Sliding farther down from 'healthy interest' to 'back away slowly'.

The rack is a baseplate sandwich, with my character deck on the lower right, discards on the upper right, buried cards on the left, and a bonus space on the lower left in case my cards ever need to do some weird thing Lone Shark thinks of. Displayed cards can stand up at the back. In that first photo you can see the character card I made so you can check things off. And the dice holder… holds dice. (By type!)

The one thing that I've made that I'm the most proud of is this rack for organizing cards that we've dealt with during play so I can quickly reset the box after the session.

Note the red and gold design on the front.

The same color changes that affected the cubes go into the rack. Location cards go into the brown slot in the back for end-of-scenario clean-up, and the white slot is for any Basics or Elites that are about to leave the game.

Finally, the one thing I have to support the game that I treasure the most isn't for playing but for storage, and it was created by my husband.

Isn't a roll like this the way everyone carries their tools?

Each type of die gets its own pocket, and so do the buff and debuff cubes. The flap at the top folds down over the openings to the pockets, and the tie holds everything inside. It puts the finishing touch on packing all this gear together into a couple of neat containers so it can all be carried or put away with a minimum of fuss.

I'm still looking for ways to improve or add to what I have. I hope some of this inspires you to trick out your game.

Darren Rigby

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Tags: Adventure Card Game Homebrew Pathfinder Adventure Card Game
Grand Lodge

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Wow, that's a lot of cool ideas you had - thanks for sharing! :)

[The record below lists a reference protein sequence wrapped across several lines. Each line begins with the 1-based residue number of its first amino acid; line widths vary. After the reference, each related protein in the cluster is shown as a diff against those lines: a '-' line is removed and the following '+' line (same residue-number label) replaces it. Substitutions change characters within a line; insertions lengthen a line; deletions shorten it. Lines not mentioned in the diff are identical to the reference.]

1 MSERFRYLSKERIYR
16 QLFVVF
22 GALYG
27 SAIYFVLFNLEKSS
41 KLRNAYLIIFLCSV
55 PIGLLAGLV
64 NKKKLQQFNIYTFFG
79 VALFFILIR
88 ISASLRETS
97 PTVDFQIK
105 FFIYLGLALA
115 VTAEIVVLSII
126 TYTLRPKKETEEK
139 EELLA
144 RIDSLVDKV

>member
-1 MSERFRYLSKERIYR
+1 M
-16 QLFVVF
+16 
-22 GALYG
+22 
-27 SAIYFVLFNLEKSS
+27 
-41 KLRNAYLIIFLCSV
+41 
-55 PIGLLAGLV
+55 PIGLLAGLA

How do your upgrades influence the setup time? I hope it doesn't suffer too much.

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Doppelschwert wrote:

Wow, that's a lot of cool ideas you had - thanks for sharing! :)

How do your upgrades influence the setup time? I hope it doesn't suffer too much.

Not too badly, actually. While people are shuffling the various decks, I set out the location cards on their stands and put out the cubes. Once that's done, there's a nice clear display of what cards belong in each location, and they can be dealt out quickly without straining to check numbers.

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Do carry on!


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If there one thing I own more of than PFACG cards, it's LEGO.

I know what I am building this weekend.


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Robb the Pathfinder wrote:

If there one thing I own more of than PFACG cards, it's LEGO.

I know what I am building this weekend.


My work here is done.

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Pathfinder Tales Subscriber

My boyfriend sent me to this blog - in fact I was watching the latest video from Beyond the Brick at the time - so, I am a huge fan of Lego.
After playtest today, I have a few projects to work on :) Awesome sauce.

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Wow! Very impressive!
Love what you have done.
Great work and thanks for sharing

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Too cool! Thank you for sharing!

Scarab Sages

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very nice